Taking a walk in Cambodia - the Visa-run

It’s time. My 90 days in Thailand are over, my visa is running out.
Dr. Golf, boss at my current workplace, the Premier Pet Hospital, and his student Tong have already figured out a plan: I need to leave the country for a so called visa-run. I can come back and, thanks to the good old German passport, stay in Thailand for 30 days without a visa. Not as a student, officially, only as a tourist.
As long as I don’t fly out, I can even come back the same day I leave.
So Tong, his girlfriend Meen and our mutual friend Ton drive me to the border.
We get the day off in the hospital, and off we go with a car full of people, snacks and water. The closest border to Bangkok is Cambodia, about a four hour drive away. It’s a pretty straight line though provincial Thailand. As we get closer to the border, more and more busses appear, and signs start to accumulate: “truck weighing station”, “border market 20 km”, “border 15 km”.
We get a little lost in the small town that is supposed to be our destination, but finally we find the parking lot we were looking for. On the other side of the street, behind some food stalls, is the sign I need: “To Cambodia”. 

A huge iron gate and a fence block the way of the train tracks, and people, scooters, tuk-tuks and cars are all out on the tracks and the street. As we push through the crowd, the three students realize that they didn’t bring their passports. I’ll have to cross the border alone.
Tong gives me a little pep-talk: Be aware of all the scammers around here, only trust people in uniform. Spend two to three hours in Cambodia, then come back. And he wants me to send him a message as soon as I’m there.
So I follow the sign, staring right in front of me and ignoring the loitering men, walking behind the women in pairs of two with their tiny purses and two small plastic bags each. I come to a big building with stairs, but the border guard points to an escalator. On the first floor, I pass a big crowd and am suddenly third in line. Show my passport and hand in the departure card, get my stamp and leave Thailand. The other side is confusing, but I just keep walking straight. There is a coffee shop, a hotel, a casino and a small, dark (not black…) market, and lots of people, none of whom look like travelers. Some shout something at me, some reach out their hands, but I keep walking. I’m not there yet. Finally, I see another sign: “Arrival”. I fill out a form, show my e-visa and passport. How long will I be staying? Just today. I get the stamp and the policeman shoos me off. I’m in Cambodia and surrounded by yet another crowd. It’s noisy. People shout, cars honk. “Tuk-tuk to market!”
They wave from the other side of the street. “Taxi, miss, Taxi!”
“Bustrip to Phnom Phen?”
“Bus to Angkor Wat, very cheap!” 

I shake his hand off, stare forward and keep walking. As it gets a bit quieter, I take out my phone to text Tong: “I’m in Cambodia, see you in two hours.” But my Thai SIM card isn’t working here. So I walk down the street to find some Wi-Fi. Taxis slow down next to me and motorbike-drivers honk and wave from the other side of the street, but I ignore them as good as I can. Finally, I find a café that has internet and lunch for me, and I can even pay in Thai baht.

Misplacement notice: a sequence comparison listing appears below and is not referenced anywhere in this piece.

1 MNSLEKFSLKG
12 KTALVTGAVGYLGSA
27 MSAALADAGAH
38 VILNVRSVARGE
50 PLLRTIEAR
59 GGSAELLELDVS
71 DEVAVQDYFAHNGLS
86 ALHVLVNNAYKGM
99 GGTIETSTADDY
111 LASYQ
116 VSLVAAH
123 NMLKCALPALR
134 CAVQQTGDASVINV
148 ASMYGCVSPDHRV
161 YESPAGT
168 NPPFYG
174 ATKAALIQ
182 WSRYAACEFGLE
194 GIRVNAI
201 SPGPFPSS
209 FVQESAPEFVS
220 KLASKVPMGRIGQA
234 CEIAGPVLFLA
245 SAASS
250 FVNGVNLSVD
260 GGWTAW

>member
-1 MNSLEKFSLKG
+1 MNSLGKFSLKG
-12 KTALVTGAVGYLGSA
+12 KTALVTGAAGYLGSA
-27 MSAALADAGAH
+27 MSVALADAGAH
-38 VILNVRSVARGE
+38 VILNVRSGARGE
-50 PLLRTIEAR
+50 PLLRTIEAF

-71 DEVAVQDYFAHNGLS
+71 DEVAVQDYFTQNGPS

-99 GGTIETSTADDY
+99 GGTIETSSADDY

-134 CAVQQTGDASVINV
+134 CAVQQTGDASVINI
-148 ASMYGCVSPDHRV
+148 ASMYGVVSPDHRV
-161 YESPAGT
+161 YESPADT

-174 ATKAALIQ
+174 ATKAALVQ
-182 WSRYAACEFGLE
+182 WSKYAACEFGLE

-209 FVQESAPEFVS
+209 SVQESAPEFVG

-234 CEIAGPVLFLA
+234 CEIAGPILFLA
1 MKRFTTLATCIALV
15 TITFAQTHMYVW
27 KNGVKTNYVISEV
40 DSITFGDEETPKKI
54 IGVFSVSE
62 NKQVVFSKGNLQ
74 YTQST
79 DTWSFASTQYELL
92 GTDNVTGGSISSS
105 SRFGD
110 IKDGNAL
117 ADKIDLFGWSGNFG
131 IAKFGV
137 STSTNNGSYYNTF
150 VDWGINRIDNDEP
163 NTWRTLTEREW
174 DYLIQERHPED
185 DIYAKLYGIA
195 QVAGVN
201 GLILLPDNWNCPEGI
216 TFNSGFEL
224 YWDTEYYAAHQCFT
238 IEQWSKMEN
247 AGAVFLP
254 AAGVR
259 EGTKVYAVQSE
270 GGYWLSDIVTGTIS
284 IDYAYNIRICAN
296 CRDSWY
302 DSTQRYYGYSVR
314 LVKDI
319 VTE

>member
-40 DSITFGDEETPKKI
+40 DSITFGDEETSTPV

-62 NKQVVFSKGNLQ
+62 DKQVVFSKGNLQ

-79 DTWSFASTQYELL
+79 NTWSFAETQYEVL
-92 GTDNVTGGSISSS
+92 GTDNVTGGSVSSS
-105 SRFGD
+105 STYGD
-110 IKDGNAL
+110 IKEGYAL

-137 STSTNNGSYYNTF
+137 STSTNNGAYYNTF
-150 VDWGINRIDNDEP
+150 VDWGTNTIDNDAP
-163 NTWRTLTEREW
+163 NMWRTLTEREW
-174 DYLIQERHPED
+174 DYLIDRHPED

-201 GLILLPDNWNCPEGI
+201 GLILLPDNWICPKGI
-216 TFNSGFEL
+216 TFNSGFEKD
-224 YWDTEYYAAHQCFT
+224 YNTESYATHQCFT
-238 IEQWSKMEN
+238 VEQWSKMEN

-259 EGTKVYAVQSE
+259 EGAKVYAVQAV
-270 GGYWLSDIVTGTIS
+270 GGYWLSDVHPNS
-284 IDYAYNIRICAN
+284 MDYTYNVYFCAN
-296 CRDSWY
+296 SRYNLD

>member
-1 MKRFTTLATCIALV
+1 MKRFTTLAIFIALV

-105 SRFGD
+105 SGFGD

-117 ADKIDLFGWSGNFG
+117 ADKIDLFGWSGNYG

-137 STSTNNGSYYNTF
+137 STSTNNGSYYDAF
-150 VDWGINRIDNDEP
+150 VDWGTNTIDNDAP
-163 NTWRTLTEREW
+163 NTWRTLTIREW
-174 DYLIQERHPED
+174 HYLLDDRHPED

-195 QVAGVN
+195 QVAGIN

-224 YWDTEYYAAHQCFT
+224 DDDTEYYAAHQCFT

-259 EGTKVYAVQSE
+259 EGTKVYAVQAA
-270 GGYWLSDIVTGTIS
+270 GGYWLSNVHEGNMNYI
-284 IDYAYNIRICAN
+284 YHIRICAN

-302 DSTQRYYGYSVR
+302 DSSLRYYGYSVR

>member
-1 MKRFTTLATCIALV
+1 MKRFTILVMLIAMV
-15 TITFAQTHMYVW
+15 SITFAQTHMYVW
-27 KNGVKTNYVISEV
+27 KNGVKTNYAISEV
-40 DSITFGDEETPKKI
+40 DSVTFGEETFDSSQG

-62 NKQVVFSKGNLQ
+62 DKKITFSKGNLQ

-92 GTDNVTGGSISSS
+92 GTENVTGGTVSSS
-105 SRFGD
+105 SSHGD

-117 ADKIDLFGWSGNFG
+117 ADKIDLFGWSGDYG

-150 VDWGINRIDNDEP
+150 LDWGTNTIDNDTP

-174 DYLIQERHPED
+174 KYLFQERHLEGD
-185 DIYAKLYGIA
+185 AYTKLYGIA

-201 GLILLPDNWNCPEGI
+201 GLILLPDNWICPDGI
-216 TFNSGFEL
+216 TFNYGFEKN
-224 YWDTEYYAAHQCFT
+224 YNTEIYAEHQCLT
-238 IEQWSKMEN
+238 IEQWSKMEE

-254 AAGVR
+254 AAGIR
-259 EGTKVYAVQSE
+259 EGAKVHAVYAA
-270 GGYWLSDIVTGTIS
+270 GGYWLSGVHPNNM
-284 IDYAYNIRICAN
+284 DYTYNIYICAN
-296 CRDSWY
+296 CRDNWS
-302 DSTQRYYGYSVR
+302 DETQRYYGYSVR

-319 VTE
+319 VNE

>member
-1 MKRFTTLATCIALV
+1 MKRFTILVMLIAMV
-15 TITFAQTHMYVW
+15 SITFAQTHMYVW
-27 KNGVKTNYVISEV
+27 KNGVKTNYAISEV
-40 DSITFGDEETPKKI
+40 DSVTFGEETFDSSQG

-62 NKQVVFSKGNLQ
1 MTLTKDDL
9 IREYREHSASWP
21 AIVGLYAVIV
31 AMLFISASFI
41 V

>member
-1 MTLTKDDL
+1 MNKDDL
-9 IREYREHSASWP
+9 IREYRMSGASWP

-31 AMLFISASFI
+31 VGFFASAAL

At first, I don’t really see big differences between the two neighboring countries, the food is the same, the architecture similar, and I can’t tell the letters and languages apart. 

But as I become calmer, I begin to see it. They are driving on the right in Cambodia. People smile a lot less. Also less: plastic. And money. Clearly. 

Only in this café it looks like anywhere in the world: Well-dressed college students with their coffee and laptops, and smartphones charging.
Time to take a walk in Cambodia.

The further I get away from the border crowd, the more I like it. I’m deep inside the small town Krong Poi Pet now, and people actually smile back at me. Children wave. Scooters still honk, but the drivers don’t want to offer me anything, I’m just the only foreigner around.
Trees are growing between the houses, a few cows walk around on the dusty roads. I pass a market where the vendors lie in their hammocks behind the vegetables. Above their heads: big cargo containers. Small wooden ladders lead up there. It’s where they live.
Outside, by the huge piles of waste, children play hide-and-seek.

gas station

Tofu without any packaging!

Two hours later, I’m back in the crowd. Past the shady creatures and aggressive taxi rivers, I find the counter that says “departure”. Another stamp and I’m out. More people who try to push their services on me. They can help me cross the border, they say. Thanks, I’m fine, I’m quite capable of walking over the Friendship Bridge that was given to Cambodia by the Thai and French, past the hotel, casino, the little market and the coffee-shop. Another big building, another flight of stairs I’m not allowed to use (although the escalator this time isn’t even working), another big group of people sitting around but apparently not waiting in line. I show my plane tickets for next month. This time, I only need to fill out a form, no photo required. With that German passport, I can stay in the country for thirty days as a tourist (not as a student though) without a visa. The officer explains to me that when I leave, I will have to pay three days “overstay” at the airport. This is still cheaper than extending the visa again (more on that here).

“Second visit to Thailand?” he asks. I nod. The last one was about three hours ago…
I get my stamp and after passing through a narrow fenced walkway and an entrance that has one door for men and one for women, I am back.

I left Thailand, thus, I can stay.


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